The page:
Her Life, Her Body, Her Heritage
August 10, 2018 4:13 AM   Subscribe

As Beyonce takes over Vogue Magazine, she has some stuff to say. Beyoncé In Her Own Words. (SL Vogue)
posted by hippybear (7 comments total) 15 users marked this as a favorite
I loved this essay but I must admit the thing that went through my head at the end of it was “I wonder if Anna Wintour asked someone what FUPA is or googled it?”
posted by like_neon at 5:06 AM on August 10, 2018 [3 favorites]

So many artists who become popular in their youth remain mired in the same themes and artistic approaches of that time period. Beyonce is not just a beautiful testament to black womanhood, she's a triumph of artistic maturity. Many adults don't reach her maturation and self-actualization. The fact that she's done it while starting from a place of managed teenage pop/R&B stardom is truly incredible. It is all too easy to get broken or become facile in that atmosphere, but she's always kept pushing herself and always reaches for new, deeper levels of artistic expression and understanding. People who dismiss her as fluff and manufactured fanbait don't give her a thousandth of the credit she deserves.
posted by schroedinger at 8:08 AM on August 10, 2018 [19 favorites]

She is also an example of someone who clearly appreciates the position and fame she's worked for and sees it as a platform on which to elevate other artists and thinkers who otherwise would not get this level of attention. The ideas she shares about race and womanhood and family--specifically with respect to blackness--are aggressively ignored by the rest of the world, but she gives them a place where we can't help but pay attention.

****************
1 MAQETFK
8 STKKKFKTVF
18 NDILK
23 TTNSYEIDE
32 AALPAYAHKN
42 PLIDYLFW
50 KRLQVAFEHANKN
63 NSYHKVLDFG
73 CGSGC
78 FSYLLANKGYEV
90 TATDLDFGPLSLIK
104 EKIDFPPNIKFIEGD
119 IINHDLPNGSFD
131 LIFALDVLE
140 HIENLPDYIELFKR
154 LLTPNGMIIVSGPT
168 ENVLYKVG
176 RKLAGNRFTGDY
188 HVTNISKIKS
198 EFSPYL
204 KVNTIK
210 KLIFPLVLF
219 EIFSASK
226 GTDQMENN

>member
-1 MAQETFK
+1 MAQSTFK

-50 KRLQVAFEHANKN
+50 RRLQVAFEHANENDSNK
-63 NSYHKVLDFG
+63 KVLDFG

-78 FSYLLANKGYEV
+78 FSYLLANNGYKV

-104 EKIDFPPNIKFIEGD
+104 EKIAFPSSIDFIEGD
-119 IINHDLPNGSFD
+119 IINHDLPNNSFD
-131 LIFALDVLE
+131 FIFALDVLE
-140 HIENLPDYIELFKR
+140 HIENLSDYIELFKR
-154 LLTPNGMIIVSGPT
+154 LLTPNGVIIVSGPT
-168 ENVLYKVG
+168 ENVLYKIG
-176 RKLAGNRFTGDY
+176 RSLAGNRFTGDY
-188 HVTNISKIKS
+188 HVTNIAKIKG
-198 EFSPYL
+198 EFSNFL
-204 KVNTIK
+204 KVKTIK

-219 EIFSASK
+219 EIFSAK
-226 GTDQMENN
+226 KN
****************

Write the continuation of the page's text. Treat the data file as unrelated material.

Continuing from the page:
posted by schroedinger at 8:13 AM on August 10, 2018 [12 favorites]

FUPA made my dictionary word of the week on twitter. Yes, I had to see just exactly what it meant! Beyonce is an admirable person, no doubt.
posted by nofundy at 12:42 PM on August 10, 2018

Expanding outward on her framing of her heritage: Arica Coleman in Time, on The Complicated History Behind Beyonce's Discovery About the 'Love' Between Her Slave-Owning and Enslaved Ancestors.
But caution must be used when describing relationships that appear consensual using the language of love and romance. We cannot know what was in the hearts of Beyoncé’s ancestors, or any person who does not leave a record of their emotions, but we can know about the society in which they lived. Complex dynamics of power are at work when we talk about sex within slavery, and the enslaved negotiated those forces on a daily basis in order to survive.
posted by TwoStride at 6:32 PM on August 10, 2018

In the 125 year history of Vogue, this is the first cover shot by a black photographer.
posted by octothorpe at 9:15 AM on August 11, 2018 [3 favorites]

« Older Calgary jumps on the custom manhole chuckwagon   |   You can't spell "fart" without spelling "art" Newer »

This thread has been archived and is closed to new comments